NOTE : The hadoop cluster is currently down in order to be relocated as well as to update the cluster to Hadoop 2.7.1 and Spark 1.6.0. This process has encountered a number of issues and the ETA for having the node returned to service is unknown. We will update when more informaiton is available. 6 July 2016
Access to the cluster
You need to obtain permission to run on the CHPC Hadoop cluster. Therefore, please send an email to email@example.com and cc Sam Liston (firstname.lastname@example.org). Don't forget to add 'Access to the Hadoop cluster' in your email's subject line.
Once you obtained permission to log into CHPC's 'elephant' cluster, you can access it in the following way (the elephant cluster can only be accessed by first logging into one of the compute clusters):
ssh -X $UNID@$cluster.chpc.utah.edu
ssh -X $UNID@elephant.chpc.utah.edu
where cluster stands for ember, kingspeak, lonepeak, ... and UNID (as in the remainder of this discussion) stands for the user's UoU ID.
Running your first Hadoop program
We provide a basic example i.e. WordCount to test out/get familiar with the new Hadoop environment.
Step 1: Retrieve the example code
The example code can be retrieved from CHPC's gitlab in the following way:
module load git
git clone https://gitlab.chpc.utah.edu/u0253283/Hadoop-Examples.git WordCount
Note that we encourage you to set the variable EXAMPLEDIR to a directory of your choice. If the EXAMPLEDIR is not set, the WordCount directory will be created in your HOME directory.
Step 2: Copy data from your local fs to the Hadoop File System (HDFS):
We will subject Machiavelli's work "The Prince" to the WordCount program.
In a first step, we will retrieve 'The Prince' from the Gutenberg project, by executing the following code:
In order to initialize the Hadoop environment, we must load the following 2 modules:
module load jdk/1.7.0_67
module load hadoop/2.6.0
In the next step, we will copy the 'Prince' into the HDFS filesystem, by executing the following commands:
hadoop fs -mkdir /user/$UNID
hadoop fs -mkdir machia-inp
hadoop fs -copyFromLocal pg1232.txt machia-inp
If you want to see the content of the input directory, please type:
hadoop fs -ls -R machia-inp
Step 3.1: Building & testing the Java version of WordCount
The Hadoop framework is written in Java. The use of Java allows easy access the Hadoop functionality. In order to run the Java code, we first need to build a Jar file. This can be easily done using maven:
module load maven/3.3.3
mvn -e package
If the building process went succesful, we shoud see the corresponding WordCount.jar file in the target subdirectory. We are now ready to execute the Java WordCount code:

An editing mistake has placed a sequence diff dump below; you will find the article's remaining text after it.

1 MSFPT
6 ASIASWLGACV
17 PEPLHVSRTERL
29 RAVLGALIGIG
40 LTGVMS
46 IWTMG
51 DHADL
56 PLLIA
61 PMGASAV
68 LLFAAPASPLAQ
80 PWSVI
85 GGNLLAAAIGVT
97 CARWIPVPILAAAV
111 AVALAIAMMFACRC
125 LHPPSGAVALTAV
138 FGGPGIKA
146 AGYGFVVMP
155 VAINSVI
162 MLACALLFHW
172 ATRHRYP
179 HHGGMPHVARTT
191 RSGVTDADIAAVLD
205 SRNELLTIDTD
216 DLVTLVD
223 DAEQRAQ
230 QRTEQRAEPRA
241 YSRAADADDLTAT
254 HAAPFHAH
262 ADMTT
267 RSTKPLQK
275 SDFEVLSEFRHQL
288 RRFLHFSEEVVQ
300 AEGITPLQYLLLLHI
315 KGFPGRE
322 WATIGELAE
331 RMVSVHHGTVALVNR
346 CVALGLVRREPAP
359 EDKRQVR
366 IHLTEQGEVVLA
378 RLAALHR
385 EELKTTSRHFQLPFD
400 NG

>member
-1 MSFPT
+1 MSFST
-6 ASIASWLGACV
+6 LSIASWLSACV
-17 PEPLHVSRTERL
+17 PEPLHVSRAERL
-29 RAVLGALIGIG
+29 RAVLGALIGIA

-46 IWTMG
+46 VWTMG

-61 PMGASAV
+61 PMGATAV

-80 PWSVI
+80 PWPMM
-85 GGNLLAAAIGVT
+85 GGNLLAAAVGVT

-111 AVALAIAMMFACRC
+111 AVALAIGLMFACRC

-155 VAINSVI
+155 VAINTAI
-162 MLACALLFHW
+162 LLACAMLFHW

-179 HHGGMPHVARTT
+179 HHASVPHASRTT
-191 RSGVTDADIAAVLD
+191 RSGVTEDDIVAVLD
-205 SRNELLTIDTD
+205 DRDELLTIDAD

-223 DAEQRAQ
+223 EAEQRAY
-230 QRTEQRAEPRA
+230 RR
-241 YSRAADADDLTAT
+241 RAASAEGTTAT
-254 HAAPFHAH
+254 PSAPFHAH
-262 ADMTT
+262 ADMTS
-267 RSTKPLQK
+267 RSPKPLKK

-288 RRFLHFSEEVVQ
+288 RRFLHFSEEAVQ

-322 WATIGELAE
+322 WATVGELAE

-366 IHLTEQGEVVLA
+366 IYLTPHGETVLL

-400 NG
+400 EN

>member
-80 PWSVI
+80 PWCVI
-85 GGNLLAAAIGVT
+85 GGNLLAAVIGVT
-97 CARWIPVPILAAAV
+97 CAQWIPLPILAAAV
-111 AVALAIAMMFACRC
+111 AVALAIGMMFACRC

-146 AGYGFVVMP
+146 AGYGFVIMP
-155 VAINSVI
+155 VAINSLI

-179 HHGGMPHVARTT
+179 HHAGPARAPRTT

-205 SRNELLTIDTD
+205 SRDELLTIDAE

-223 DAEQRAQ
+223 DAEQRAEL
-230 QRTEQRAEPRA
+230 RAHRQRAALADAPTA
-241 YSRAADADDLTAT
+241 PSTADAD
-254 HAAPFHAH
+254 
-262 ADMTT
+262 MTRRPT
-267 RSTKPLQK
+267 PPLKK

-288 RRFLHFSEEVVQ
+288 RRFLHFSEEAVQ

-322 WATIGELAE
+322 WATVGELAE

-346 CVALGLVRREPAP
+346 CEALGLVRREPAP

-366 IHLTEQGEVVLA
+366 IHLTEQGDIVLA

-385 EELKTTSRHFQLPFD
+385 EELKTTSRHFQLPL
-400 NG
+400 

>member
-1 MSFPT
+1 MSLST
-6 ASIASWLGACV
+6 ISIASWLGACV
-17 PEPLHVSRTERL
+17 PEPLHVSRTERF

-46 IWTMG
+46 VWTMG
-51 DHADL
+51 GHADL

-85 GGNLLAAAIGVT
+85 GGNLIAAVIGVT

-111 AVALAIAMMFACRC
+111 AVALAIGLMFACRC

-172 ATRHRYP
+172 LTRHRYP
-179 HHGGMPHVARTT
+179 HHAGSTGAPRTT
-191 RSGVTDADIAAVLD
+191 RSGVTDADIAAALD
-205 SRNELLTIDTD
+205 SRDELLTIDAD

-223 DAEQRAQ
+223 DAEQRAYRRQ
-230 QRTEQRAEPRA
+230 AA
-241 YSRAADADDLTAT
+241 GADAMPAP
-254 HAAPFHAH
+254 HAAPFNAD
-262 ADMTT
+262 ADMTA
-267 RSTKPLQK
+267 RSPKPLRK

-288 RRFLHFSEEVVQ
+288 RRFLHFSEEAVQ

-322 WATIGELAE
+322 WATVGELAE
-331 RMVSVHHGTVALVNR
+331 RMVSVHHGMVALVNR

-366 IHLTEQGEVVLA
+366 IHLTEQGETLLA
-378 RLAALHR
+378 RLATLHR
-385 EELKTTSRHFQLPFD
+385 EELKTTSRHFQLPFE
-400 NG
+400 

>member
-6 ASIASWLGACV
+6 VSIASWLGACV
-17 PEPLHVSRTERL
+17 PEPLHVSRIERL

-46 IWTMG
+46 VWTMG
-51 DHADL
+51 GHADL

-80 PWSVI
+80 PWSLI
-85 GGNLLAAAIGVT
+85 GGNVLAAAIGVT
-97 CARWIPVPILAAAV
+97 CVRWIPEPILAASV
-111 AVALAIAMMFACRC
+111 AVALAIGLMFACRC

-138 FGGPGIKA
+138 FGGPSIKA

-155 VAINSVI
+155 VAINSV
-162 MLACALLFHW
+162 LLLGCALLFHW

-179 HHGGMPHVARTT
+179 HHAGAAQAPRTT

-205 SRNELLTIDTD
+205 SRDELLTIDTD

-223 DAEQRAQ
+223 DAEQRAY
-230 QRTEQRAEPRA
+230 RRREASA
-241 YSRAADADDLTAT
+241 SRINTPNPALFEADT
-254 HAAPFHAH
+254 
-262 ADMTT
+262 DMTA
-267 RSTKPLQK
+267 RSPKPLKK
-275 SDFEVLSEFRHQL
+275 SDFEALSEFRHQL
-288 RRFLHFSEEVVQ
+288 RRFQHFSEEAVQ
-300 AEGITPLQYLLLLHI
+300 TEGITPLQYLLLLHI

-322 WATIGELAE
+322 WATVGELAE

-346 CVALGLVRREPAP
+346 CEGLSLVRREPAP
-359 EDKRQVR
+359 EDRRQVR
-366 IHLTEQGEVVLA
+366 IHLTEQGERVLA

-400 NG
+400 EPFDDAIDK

hadoop jar target/WordCount-1.0.jar org.chpc.wim.wordcount.WordCount \
-Dmapred.job.queue.name=general -D mapreduce.job.reduces=5 \
In the above example, we used 2 additional flags:
- -Dmapred.job.queue.name=general (name of the queue (general|chpc) , which is MANDATORY)
- -Dmpareduce.job.reduce=5 (OPTIONAL flag -> #reducers to be used. The default value is 1)
We are now ready to check the output (assuming the MapReduce went well).
We can check the output by copying it back to our local file system in the following way:
hadoop fs -copyToLocal machia-out-java .
If the WordCount job was successful, the directory will contain an empty _SUCCESS file as well as N part-r-0000x files where N stands for the number of reducers which has been used.
We can also check the the output without the need to copy it over from the HDFS file system:
hadoop fs -ls -R machia-out-java
hadoop fs -cat machia-out-java/part-r-00000
We can easily delete the output in the HDFS file system, by invoking the following command:
hadoop fs -rm -R machia-out-java
Step 3.2: Testing the Python version of WordCount
The Hadoop framework can also interact with Python code through the Hadoop streaming jar.
The corresponding Python code can now be executed as follows:
hadoop jar /usr/hdp/126.96.36.199-2/hadoop-mapreduce/hadoop-streaming-188.8.131.52.2.4.2-2.jar \
-D mapred.job.queue.name=general -D mapreduce.job.reduces=5 \
-input /user/$UNID/machia-inp/pg1232.txt \
-output /user/$UNID/machia-out-python \
-mapper ./mapper.py -file ./mapper.py \
-reducer ./reducer.py -file ./reducer.py
Note that the following flag is MANDATORY (as in the Java case):
The output can be checked in exactly the same way as for the Java example.